Quantums in motion with £42m of new investment
Quantum Motion, a UK-based quantum computing scale-up led by academics from UCL and Oxford University, has raised over £42 million in equity funding.
The funders, described as some of the world’s leading quantum and technology investors, include Robert Bosch Venture Capital and joined by Porsche SE and British Patient Capital.
James Palles-Dimmock, CEO of Quantum Motion, said, “We’ve secured the support of leading technology investors, allowing us to realise our vision of a quantum computer built using standard foundry processes. This support, along with the continuing UK national quantum programme and European initiatives, provides a step-change in our capabilities.”
Palles-Dimmock and CTO James Morton spoke to Capacity about their work more than a year ago, when they said their aim was to build devices of silicon into equipment that will be housed in standard 19-inch racks.
The company makes its quantum devices, Qubits, at temperatures close to absolute zero, −273.15°C (pictured, with quantum engineer Sofia Patomäki).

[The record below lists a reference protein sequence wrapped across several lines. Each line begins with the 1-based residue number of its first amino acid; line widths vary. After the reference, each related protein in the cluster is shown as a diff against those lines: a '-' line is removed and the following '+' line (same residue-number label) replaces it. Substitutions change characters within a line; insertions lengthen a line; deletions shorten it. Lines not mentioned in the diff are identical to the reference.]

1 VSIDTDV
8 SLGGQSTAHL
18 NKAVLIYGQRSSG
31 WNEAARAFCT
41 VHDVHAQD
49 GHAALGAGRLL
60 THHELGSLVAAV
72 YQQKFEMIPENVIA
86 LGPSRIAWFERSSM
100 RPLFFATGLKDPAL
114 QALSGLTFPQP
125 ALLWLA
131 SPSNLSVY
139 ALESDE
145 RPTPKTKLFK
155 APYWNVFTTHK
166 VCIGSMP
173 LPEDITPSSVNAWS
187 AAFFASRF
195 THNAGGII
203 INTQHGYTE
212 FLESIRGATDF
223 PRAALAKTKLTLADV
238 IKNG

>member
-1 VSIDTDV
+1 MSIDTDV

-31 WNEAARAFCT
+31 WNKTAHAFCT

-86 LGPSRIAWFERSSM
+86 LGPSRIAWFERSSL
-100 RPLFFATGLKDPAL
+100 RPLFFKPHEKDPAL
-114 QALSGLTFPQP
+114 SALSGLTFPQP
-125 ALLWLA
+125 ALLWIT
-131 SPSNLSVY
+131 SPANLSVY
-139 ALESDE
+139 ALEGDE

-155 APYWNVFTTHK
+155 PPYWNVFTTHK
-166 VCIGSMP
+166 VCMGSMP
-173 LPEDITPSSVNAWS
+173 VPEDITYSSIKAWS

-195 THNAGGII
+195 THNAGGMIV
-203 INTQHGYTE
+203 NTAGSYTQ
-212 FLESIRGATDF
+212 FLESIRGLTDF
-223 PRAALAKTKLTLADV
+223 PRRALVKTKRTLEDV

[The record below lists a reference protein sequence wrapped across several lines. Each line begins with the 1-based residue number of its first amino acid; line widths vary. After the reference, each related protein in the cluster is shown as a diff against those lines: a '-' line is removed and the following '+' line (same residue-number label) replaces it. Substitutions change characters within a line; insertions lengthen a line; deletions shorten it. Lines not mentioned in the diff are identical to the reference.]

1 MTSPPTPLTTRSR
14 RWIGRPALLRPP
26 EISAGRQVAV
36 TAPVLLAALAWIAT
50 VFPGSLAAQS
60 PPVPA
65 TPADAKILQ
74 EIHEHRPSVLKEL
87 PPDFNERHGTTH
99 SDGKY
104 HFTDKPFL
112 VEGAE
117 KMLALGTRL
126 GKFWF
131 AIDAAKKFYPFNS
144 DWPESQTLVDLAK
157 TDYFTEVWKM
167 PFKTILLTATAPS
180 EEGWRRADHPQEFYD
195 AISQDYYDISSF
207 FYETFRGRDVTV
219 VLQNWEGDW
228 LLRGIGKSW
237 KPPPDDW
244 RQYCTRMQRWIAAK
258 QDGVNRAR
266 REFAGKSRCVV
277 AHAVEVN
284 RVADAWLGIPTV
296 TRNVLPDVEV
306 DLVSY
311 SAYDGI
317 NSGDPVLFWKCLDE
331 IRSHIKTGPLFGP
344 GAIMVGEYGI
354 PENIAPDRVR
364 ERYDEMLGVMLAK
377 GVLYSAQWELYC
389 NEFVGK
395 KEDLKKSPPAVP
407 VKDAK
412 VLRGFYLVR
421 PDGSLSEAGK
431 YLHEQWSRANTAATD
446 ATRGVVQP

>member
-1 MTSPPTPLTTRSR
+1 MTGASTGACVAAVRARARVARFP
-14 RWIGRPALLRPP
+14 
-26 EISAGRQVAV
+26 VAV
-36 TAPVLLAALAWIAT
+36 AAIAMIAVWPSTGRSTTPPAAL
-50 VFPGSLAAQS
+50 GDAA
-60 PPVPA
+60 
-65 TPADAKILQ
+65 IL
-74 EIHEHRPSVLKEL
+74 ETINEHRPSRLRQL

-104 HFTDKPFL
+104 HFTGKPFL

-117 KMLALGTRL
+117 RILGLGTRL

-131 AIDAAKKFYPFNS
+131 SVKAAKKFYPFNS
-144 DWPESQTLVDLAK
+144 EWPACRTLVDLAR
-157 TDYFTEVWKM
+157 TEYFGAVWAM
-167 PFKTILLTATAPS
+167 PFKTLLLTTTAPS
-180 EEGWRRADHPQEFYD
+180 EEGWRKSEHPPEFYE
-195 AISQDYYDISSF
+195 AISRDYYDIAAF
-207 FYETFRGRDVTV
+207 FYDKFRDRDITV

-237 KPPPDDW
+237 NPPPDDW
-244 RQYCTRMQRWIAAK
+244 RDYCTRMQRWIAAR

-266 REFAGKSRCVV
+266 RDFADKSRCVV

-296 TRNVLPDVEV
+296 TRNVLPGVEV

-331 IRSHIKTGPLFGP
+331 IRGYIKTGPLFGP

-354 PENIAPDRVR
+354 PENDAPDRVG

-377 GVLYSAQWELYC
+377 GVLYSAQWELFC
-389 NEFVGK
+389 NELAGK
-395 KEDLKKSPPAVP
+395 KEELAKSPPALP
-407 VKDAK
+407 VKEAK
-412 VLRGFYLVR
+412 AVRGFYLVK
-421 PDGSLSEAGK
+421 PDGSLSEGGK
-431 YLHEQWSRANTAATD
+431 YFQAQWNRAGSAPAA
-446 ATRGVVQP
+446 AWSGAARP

Quantum computing is expected to have significant effects on the telecoms, data centre and cyber security industries. The new generation of quantum computers will render much of today’s data encryption useless, but will also allow new standards of cyber security, which are likely to be enforced by governments, including the US and the EU.
Quantum Motion said this morning that all existing investors from earlier rounds – which raised £20 million – are again participating: Inkef, IP Group, NSSIF, Octopus Ventures, Oxford Sciences Enterprises and Parkwalk Advisors.
NSSIF is the National Security Strategic Investment Fund, a UK government venture capital arm with heavy involvement from the spy agencies, including MI6 – the Secret Intelligence Service – and GCHQ, the UK equivalent of the US National Security Agency.
Palles-Dimmock said: “We have assembled a world leading team and with the funding and support in place, we are ready to scale and deliver on our vision.”
Quantum Motion said: “This is one of the most significant raises in UK quantum computing and allows [it] to accelerate its development of silicon quantum processors by developing deeper ties with its manufacturing partners and trebling the size of its central London headquarters.”
The company said it has achieved “a world-record measurement of quantum devices made on a silicon chip”, with 1024 quantum dots occupying an area of less than 0.1mm2.
It has mass produced quantum processors on a 3×3mm2 chip, using the same mass production processes used in standard electronic processor manufacturing.